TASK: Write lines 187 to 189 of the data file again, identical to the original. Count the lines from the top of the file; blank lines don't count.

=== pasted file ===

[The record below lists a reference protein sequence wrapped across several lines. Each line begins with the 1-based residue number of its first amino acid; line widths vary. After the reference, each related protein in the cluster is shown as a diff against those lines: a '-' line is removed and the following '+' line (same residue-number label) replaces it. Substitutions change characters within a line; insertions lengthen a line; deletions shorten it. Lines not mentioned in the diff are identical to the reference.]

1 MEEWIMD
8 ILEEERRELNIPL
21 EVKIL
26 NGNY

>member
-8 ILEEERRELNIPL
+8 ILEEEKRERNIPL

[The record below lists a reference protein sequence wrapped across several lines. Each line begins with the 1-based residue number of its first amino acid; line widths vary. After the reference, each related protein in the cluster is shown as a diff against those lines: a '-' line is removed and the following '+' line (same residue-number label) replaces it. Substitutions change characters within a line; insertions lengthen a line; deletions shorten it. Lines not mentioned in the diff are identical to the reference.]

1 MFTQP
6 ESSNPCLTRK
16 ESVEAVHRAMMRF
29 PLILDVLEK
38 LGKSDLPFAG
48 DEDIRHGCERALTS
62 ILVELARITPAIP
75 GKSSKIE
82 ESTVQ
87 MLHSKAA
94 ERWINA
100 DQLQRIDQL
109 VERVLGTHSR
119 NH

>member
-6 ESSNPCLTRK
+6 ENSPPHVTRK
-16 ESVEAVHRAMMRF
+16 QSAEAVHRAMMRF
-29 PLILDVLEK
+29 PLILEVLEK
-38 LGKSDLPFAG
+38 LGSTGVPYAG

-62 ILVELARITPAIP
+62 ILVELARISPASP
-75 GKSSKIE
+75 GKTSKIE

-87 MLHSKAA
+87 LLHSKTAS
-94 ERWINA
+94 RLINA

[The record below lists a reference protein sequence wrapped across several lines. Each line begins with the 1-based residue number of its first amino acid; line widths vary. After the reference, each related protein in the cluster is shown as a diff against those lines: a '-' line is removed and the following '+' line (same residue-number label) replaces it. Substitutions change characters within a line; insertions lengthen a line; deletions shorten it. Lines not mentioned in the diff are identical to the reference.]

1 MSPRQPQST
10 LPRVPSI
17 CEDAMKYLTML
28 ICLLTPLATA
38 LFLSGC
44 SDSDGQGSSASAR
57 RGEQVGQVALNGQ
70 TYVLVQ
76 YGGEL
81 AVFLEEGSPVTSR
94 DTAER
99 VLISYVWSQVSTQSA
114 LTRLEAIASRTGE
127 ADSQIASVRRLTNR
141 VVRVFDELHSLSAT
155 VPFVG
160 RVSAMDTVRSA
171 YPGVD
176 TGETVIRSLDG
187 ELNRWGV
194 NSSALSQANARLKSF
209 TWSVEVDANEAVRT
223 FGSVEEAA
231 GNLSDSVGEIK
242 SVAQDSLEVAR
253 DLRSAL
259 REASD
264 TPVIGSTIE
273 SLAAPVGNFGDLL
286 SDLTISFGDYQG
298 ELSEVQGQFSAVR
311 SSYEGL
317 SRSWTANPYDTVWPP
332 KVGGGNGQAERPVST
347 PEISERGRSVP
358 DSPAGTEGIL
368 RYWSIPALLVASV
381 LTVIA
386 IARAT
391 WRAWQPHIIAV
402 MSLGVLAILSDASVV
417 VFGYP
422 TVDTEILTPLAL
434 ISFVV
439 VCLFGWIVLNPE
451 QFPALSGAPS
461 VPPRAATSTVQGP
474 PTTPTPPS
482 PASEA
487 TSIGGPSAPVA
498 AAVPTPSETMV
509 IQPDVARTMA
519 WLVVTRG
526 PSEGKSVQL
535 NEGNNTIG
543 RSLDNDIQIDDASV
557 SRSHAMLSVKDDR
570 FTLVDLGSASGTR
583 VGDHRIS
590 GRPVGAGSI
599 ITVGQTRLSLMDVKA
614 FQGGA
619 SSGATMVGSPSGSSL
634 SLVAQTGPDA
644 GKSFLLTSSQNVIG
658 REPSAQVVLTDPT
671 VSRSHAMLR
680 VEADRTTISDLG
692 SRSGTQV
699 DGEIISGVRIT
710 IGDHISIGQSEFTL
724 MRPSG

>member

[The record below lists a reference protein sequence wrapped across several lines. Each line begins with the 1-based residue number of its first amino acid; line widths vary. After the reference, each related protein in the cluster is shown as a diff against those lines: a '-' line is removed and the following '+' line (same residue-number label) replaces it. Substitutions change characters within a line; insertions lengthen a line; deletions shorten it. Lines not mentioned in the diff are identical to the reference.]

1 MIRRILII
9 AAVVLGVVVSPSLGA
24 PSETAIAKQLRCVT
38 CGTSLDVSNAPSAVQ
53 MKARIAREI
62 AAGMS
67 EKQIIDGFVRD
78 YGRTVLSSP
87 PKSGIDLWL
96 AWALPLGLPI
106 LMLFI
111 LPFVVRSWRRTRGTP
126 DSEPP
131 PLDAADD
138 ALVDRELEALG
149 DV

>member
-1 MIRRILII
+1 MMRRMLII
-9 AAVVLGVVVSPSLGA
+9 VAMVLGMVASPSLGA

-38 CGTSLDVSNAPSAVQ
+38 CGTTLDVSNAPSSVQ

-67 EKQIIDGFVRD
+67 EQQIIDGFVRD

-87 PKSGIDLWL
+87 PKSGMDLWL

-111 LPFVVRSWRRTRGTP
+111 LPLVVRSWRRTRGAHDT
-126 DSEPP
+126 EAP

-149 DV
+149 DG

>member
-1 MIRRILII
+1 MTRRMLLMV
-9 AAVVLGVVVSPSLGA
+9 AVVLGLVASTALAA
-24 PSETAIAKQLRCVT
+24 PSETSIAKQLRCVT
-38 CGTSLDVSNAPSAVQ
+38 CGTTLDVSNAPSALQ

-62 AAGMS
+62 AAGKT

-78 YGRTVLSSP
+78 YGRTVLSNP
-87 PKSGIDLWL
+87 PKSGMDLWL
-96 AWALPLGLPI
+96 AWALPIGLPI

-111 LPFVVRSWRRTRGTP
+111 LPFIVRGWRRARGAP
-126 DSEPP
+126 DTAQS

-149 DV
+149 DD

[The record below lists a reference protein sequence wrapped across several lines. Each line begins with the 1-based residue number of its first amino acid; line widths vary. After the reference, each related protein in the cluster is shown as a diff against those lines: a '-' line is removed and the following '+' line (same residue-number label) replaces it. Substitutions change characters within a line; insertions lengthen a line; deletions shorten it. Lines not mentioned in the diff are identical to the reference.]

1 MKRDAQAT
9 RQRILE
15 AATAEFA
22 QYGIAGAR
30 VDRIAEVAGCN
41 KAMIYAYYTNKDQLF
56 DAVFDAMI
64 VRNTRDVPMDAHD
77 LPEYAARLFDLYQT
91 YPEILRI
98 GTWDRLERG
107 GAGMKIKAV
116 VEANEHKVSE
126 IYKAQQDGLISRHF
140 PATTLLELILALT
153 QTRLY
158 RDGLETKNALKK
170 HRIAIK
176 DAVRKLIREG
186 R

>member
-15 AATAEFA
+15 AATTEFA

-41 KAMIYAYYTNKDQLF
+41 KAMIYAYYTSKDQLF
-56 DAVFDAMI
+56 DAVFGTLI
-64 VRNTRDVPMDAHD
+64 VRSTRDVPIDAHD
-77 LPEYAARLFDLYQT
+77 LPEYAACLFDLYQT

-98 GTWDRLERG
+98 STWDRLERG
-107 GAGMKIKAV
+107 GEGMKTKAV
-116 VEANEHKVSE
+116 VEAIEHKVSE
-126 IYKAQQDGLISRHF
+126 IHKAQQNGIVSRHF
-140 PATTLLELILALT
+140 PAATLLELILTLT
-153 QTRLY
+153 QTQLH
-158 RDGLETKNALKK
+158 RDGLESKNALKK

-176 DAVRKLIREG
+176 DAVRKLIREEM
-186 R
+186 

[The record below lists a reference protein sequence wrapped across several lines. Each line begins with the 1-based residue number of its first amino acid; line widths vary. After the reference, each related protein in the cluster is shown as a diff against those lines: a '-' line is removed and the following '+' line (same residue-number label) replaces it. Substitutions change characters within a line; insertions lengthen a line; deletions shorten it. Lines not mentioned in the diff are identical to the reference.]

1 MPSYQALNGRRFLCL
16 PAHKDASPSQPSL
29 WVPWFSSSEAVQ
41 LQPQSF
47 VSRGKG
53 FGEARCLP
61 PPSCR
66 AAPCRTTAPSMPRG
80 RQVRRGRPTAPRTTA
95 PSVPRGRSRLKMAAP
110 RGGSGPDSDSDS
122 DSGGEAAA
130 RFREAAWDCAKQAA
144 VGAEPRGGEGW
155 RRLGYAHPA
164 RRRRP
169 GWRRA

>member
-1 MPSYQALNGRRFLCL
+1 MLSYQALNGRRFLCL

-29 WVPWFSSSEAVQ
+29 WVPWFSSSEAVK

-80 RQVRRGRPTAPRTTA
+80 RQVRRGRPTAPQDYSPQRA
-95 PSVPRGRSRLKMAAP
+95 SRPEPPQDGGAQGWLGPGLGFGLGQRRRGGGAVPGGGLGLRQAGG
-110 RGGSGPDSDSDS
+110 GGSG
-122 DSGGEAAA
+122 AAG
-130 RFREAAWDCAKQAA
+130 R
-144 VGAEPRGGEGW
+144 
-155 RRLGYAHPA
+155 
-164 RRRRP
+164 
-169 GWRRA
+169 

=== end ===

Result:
140 PATTLLELILALT
153 QTRLY
158 RDGLETKNALKK